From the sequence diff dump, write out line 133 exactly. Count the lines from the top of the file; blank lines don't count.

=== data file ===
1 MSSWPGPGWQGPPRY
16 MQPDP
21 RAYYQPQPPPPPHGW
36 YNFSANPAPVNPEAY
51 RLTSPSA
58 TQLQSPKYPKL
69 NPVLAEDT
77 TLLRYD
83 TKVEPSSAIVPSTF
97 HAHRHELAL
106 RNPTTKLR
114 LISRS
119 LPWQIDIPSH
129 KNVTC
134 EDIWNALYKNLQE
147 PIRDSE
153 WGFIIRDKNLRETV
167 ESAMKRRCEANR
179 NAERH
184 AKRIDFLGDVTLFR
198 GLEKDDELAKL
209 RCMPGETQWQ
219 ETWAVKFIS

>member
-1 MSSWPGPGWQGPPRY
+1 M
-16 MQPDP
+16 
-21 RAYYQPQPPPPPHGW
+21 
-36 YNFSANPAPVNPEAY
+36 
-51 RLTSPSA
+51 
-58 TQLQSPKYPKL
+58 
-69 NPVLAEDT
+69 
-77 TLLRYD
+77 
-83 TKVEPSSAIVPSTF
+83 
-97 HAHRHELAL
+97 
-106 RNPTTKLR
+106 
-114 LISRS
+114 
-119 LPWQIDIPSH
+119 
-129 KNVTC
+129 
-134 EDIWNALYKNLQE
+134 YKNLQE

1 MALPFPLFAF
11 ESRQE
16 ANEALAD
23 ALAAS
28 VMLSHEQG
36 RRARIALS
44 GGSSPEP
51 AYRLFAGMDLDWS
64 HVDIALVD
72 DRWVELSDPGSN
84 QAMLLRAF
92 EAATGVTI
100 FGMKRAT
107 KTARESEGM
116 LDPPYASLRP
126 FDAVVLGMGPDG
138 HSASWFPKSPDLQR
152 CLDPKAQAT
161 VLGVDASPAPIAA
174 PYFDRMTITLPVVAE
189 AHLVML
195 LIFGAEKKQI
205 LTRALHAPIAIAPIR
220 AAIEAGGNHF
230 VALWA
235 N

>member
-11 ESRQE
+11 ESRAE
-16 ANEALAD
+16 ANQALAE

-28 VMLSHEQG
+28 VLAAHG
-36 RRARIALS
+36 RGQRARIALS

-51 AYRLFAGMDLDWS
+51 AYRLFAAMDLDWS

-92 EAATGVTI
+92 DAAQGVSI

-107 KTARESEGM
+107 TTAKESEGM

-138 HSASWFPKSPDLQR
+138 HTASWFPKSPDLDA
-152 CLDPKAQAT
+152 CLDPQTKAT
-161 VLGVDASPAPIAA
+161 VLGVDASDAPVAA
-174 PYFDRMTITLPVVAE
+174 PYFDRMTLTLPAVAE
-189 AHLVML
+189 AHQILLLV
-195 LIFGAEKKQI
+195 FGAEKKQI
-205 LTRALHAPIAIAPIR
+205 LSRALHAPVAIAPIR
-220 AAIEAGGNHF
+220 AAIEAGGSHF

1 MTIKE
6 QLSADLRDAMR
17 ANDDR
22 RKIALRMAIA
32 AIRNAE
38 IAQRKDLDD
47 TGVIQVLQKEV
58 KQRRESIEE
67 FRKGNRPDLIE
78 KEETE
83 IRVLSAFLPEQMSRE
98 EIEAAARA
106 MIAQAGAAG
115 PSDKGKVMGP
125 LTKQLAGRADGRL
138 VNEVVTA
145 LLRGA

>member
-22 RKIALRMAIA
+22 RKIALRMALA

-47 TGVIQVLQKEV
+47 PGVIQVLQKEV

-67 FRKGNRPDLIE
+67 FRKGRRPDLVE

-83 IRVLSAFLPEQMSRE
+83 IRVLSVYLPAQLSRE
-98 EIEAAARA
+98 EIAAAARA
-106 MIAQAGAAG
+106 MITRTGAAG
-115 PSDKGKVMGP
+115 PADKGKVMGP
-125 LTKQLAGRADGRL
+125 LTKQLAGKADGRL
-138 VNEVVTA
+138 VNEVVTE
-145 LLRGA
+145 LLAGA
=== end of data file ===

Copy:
+47 PGVIQVLQKEV